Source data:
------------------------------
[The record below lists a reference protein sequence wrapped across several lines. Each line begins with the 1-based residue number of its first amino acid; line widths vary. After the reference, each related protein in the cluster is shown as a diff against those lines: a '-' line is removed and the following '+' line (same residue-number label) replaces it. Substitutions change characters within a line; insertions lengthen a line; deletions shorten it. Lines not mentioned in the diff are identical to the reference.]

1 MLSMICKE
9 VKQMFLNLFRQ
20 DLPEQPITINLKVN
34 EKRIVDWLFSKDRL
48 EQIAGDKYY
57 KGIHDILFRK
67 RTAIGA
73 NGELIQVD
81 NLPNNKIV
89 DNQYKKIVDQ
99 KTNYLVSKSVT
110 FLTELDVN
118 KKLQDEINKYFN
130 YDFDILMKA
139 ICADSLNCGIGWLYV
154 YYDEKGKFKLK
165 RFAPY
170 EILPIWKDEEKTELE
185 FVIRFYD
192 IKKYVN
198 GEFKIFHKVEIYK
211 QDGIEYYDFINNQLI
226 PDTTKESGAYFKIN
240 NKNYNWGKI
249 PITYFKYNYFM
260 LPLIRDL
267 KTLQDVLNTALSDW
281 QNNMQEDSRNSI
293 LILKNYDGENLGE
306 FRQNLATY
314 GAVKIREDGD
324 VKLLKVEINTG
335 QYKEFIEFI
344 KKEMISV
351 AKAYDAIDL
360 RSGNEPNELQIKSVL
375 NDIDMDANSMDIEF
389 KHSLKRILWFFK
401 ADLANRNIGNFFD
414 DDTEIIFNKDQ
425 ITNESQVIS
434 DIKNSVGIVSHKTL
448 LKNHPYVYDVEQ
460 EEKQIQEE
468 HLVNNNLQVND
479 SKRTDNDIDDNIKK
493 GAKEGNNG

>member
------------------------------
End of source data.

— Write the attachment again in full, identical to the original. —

[The record below lists a reference protein sequence wrapped across several lines. Each line begins with the 1-based residue number of its first amino acid; line widths vary. After the reference, each related protein in the cluster is shown as a diff against those lines: a '-' line is removed and the following '+' line (same residue-number label) replaces it. Substitutions change characters within a line; insertions lengthen a line; deletions shorten it. Lines not mentioned in the diff are identical to the reference.]

1 MLSMICKE
9 VKQMFLNLFRQ
20 DLPEQPITINLKVN
34 EKRIVDWLFSKDRL
48 EQIAGDKYY
57 KGIHDILFRK
67 RTAIGA
73 NGELIQVD
81 NLPNNKIV
89 DNQYKKIVDQ
99 KTNYLVSKSVT
110 FLTELDVN
118 KKLQDEINKYFN
130 YDFDILMKA
139 ICADSLNCGIGWLYV
154 YYDEKGKFKLK
165 RFAPY
170 EILPIWKDEEKTELE
185 FVIRFYD
192 IKKYVN
198 GEFKIFHKVEIYK
211 QDGIEYYDFINNQLI
226 PDTTKESGAYFKIN
240 NKNYNWGKI
249 PITYFKYNYFM
260 LPLIRDL
267 KTLQDVLNTALSDW
281 QNNMQEDSRNSI
293 LILKNYDGENLGE
306 FRQNLATY
314 GAVKIREDGD
324 VKLLKVEINTG
335 QYKEFIEFI
344 KKEMISV
351 AKAYDAIDL
360 RSGNEPNELQIKSVL
375 NDIDMDANSMDIEF
389 KHSLKRILWFFK
401 ADLANRNIGNFFD
414 DDTEIIFNKDQ
425 ITNESQVIS
434 DIKNSVGIVSHKTL
448 LKNHPYVYDVEQ
460 EEKQIQEE
468 HLVNNNLQVND
479 SKRTDNDIDDNIKK
493 GAKEGNNG

>member